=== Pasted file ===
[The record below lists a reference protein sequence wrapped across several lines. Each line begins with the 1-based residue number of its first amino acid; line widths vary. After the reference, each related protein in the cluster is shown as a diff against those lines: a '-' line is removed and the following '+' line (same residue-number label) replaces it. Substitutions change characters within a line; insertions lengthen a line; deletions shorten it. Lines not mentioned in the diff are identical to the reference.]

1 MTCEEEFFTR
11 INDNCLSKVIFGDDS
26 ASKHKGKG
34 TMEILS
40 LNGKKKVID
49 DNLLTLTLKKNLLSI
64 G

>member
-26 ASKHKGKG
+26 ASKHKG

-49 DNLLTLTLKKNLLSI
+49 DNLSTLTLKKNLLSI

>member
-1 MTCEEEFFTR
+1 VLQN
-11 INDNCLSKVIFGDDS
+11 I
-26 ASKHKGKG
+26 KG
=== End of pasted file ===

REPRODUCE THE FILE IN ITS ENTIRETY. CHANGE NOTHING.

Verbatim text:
[The record below lists a reference protein sequence wrapped across several lines. Each line begins with the 1-based residue number of its first amino acid; line widths vary. After the reference, each related protein in the cluster is shown as a diff against those lines: a '-' line is removed and the following '+' line (same residue-number label) replaces it. Substitutions change characters within a line; insertions lengthen a line; deletions shorten it. Lines not mentioned in the diff are identical to the reference.]

1 MTCEEEFFTR
11 INDNCLSKVIFGDDS
26 ASKHKGKG
34 TMEILS
40 LNGKKKVID
49 DNLLTLTLKKNLLSI
64 G

>member
-26 ASKHKGKG
+26 ASKHKG

-49 DNLLTLTLKKNLLSI
+49 DNLSTLTLKKNLLSI

>member
-1 MTCEEEFFTR
+1 VLQN
-11 INDNCLSKVIFGDDS
+11 I
-26 ASKHKGKG
+26 KG